Myeloma is rarely curable, but it is treatable. What is more, treatment can be highly effective at controlling the symptoms and helping to stop the disease from developing further.
At BMI Healthcare, we use haemato-oncology to diagnose and treat all blood cancers, including myeloma. Treatment in most cases is chemotherapy, sometimes in combination with radiotherapy.
Benefits of haemato-oncology
Treatment for most people with myeloma helps to alleviates symptoms, improves survival and, for some people, can cure the disease.
Once our consultant haematologists know the stage of your myeloma, they can plan your treatment. The treatment type you will be offered depends upon a few factors, which includes your general health and the stage of your myeloma.
The aim of treatment
The aim of any treatment we provide is to get the myeloma under control, so it goes into remission - so that no abnormal myeloma cells can be found in the blood or bone marrow, and normal bone marrow starts to develop again.
However, a complete remission isn't always possible for everyone with myeloma. But treatment can still help to reduce the amount of myeloma in the body (called a partial response), or stop it from developing further.
Throughout your treatment, you will have tests to check for the amount of paraprotein and light chains in your blood and to see how the myeloma is responding to treatment.
Myeloma without symptoms
If the myeloma is diagnosed early and is developing slowly (sometimes called asymptomatic or smouldering myeloma), you might not need treatment immediately.
You'll see your consultant every few months and they will take blood samples to do tests - this is known as active monitoring. Treatment will only be started if the myeloma begins to develop quicker or if you experience symptoms (the myeloma is then sometimes called symptomatic or active myeloma).
If your myeloma is active, the main treatments are chemotherapy, targeted therapies and steroids.
And, depending on your overall health and how the myeloma makes you feel, you might be offered a course of intensive chemotherapy (also called high dose) followed by a stem cell transplant.
But for people who would be able to tolerate the side effects of intensive chemotherapy treatment, there are options to have a combination of chemotherapy, targeted therapies and steroids.
You may have treatment with a single chemotherapy drug or a combination of different drugs. Steroids are usually given with chemotherapy to improve its effect.
This is another group of drugs commonly used to treat myeloma, and they might be used on their own or in combination with chemotherapy treatment. As with chemotherapy, steroids are often given with targeted therapy to improve its effect.
Bisphosphonate drugs can also be given with chemotherapy. These help to prevent bone damage, relieve pain and may also help people to live longer.
Intensive chemotherapy with stem cell transplant
Also called high dose chemotherapy, this is an intensive chemotherapy drug treatment that can help to improve the chances of controlling your myeloma in the long term. It uses high doses of chemotherapy followed by a stem cell transplant.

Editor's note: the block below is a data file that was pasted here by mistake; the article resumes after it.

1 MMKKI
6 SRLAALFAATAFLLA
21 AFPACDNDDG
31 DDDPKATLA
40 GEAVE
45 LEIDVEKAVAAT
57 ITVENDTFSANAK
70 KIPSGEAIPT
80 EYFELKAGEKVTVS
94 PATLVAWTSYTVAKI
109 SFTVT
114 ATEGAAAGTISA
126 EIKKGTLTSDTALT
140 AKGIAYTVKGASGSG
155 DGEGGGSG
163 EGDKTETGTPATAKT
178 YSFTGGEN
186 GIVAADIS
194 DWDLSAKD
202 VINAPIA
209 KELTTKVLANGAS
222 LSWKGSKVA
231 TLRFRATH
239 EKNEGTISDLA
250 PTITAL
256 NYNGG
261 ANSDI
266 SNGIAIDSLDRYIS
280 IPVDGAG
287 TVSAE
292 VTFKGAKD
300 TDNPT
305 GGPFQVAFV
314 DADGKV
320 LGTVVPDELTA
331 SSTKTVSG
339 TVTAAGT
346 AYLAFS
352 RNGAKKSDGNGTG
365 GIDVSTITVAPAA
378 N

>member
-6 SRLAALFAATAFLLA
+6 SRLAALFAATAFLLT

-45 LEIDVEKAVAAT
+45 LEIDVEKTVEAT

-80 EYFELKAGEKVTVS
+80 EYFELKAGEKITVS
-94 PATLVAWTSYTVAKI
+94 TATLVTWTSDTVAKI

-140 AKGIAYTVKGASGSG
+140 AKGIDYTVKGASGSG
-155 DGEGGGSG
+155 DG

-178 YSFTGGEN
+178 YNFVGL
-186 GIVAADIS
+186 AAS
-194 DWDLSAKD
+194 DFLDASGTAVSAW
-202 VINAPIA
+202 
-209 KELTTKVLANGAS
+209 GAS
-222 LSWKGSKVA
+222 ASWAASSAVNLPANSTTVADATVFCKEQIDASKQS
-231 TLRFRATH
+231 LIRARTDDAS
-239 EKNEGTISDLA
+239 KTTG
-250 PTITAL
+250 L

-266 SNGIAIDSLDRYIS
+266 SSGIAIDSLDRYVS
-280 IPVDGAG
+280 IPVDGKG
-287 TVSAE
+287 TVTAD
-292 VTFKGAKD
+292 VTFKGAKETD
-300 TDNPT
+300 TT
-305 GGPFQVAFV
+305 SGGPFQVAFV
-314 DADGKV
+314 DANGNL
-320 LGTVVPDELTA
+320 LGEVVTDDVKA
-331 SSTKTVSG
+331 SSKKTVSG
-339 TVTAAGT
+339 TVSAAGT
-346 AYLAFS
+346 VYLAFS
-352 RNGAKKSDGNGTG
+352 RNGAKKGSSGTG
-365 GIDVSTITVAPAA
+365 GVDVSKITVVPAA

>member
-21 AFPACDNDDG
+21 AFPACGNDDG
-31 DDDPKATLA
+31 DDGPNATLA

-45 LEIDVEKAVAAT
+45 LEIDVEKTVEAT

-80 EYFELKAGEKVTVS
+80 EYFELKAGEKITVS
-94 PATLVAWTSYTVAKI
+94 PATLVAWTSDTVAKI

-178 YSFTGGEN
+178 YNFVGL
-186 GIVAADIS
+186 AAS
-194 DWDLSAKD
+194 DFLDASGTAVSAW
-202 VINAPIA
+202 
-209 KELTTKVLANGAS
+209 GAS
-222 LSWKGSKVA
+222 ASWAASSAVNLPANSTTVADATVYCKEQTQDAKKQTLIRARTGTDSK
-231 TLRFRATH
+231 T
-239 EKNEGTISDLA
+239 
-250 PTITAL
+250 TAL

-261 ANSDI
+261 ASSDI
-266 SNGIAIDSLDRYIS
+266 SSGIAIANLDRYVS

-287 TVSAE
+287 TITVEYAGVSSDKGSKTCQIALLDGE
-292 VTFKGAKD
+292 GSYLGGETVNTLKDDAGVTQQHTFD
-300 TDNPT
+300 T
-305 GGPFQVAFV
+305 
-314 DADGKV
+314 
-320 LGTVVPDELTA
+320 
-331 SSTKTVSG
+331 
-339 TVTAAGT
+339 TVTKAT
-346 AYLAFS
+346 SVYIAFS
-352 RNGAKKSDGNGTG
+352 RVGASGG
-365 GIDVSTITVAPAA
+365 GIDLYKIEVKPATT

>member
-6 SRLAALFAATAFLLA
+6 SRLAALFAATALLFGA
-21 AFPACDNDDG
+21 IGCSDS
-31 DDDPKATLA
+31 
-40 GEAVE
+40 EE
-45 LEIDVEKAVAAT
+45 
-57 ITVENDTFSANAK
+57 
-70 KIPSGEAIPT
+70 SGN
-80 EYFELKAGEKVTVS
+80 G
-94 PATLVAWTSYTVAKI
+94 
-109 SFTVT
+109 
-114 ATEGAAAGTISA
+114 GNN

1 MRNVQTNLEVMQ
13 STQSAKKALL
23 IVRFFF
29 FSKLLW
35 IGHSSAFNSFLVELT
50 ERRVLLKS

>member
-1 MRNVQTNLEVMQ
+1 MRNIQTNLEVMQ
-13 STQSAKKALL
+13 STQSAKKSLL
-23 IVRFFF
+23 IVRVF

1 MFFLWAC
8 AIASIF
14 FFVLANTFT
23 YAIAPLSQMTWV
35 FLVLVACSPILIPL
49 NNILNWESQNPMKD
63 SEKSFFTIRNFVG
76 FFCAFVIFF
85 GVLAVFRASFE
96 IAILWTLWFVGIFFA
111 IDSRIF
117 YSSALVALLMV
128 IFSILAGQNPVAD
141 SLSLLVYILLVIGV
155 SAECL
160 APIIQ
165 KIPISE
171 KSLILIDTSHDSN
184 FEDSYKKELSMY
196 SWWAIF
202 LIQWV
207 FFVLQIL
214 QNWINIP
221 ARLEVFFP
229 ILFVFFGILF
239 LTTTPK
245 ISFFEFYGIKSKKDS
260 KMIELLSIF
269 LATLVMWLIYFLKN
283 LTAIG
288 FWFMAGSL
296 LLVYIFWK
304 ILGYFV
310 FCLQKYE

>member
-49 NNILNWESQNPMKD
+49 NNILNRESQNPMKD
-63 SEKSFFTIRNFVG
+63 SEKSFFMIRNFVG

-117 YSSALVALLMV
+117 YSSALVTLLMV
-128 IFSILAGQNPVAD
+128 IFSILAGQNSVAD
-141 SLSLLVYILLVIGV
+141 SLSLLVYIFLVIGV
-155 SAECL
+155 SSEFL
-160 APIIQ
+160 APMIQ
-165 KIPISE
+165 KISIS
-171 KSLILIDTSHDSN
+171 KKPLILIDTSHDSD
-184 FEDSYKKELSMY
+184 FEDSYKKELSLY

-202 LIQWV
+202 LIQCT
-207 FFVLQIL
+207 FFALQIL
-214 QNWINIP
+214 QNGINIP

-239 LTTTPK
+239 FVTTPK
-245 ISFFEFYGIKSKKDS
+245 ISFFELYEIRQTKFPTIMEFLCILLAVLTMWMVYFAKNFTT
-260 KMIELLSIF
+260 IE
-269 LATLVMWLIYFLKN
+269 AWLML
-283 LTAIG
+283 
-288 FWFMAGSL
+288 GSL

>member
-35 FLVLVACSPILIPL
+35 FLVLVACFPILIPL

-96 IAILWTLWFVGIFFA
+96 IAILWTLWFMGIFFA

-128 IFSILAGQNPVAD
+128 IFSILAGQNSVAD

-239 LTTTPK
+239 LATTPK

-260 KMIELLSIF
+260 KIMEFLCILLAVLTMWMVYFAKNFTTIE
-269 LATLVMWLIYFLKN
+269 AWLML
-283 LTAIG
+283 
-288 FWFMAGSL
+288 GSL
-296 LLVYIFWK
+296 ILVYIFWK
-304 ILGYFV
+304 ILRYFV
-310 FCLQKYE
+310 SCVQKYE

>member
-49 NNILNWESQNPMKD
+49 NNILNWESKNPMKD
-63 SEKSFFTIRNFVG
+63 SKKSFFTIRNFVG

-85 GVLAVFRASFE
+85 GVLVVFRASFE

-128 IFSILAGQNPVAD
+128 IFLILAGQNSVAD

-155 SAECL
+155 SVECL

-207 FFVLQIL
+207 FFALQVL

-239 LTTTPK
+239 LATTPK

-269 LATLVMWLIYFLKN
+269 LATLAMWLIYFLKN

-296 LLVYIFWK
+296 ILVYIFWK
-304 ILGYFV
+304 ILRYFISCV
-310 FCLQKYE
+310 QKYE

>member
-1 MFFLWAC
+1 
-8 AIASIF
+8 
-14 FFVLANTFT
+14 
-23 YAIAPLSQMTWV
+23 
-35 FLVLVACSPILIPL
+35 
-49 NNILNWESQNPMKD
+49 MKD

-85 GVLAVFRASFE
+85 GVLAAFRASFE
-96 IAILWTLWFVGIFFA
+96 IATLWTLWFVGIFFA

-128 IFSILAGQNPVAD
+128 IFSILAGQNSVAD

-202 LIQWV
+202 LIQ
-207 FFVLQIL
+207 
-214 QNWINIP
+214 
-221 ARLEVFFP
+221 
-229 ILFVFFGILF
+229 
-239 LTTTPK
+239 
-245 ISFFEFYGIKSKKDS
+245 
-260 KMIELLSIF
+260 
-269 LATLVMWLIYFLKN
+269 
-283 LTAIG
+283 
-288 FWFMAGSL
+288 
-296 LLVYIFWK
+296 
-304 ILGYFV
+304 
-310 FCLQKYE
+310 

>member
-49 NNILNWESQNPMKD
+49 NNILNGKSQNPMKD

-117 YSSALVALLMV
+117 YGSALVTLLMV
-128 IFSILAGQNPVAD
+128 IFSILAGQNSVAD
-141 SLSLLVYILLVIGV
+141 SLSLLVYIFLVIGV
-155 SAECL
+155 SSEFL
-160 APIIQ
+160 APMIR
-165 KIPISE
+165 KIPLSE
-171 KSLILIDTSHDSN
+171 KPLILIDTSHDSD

Stem cell transplant
A stem cell transplant is where stem cells are injected into your vein through a drip to replace stem cells that the high dose chemotherapy has killed.
Stem cells are essential to our survival - they are embryonic blood cells in your bone marrow that develop into red blood cells, white blood cells and platelets.
Having a stem cell transplant enables you to tolerate higher doses of chemotherapy, to give the drugs more chance of curing the myeloma.
If your myeloma goes into remission, then maintenance therapies may be used to keep the disease under control for longer - to suppress your symptoms.
But, for a few people, treatment doesn't help to control the effects of myeloma. In these cases, it's called refractory myeloma, and your consultant haematologist may offer you another type of treatment to help control the disease.
But for many people, treatment achieves a good response, yet the symptoms of myeloma often come back. This is sometimes called a relapsed myeloma - you will then be offered further treatment for this relapse.
Radiotherapy is often used to treat small areas of myeloma (sometimes called a localised disease) that are causing bone pain. This therapy is sometimes used in combination with high dose (intensive) chemotherapy treatments.
Surgery is sometimes required to help repair or strengthen bones that have suffered damage by the myeloma.
Paying for your haemato-oncology treatment
Haemato-oncology costs are covered by most medical insurance policies, but please check with your insurer first. If you are paying for your own treatment the cost of the operation will be explained and confirmed in writing when you book the operation.
Ask the hospital for a quote beforehand, and ensure that this includes the consultants' fees and the hospital charge for your procedure.
You'll have regular check-ups following your treatment. How often and for how long depends on the kind of treatment that you had.
At follow-up appointments, your consultant haematologist will ask how you're feeling and examine you. You might also need a blood test, CT scan, ultrasound, X-rays or a combination.
Want to know more?
If you'd like to read more about blood cancer, treatment or living with blood cancer, please visit cancerresearchuk.org.uk.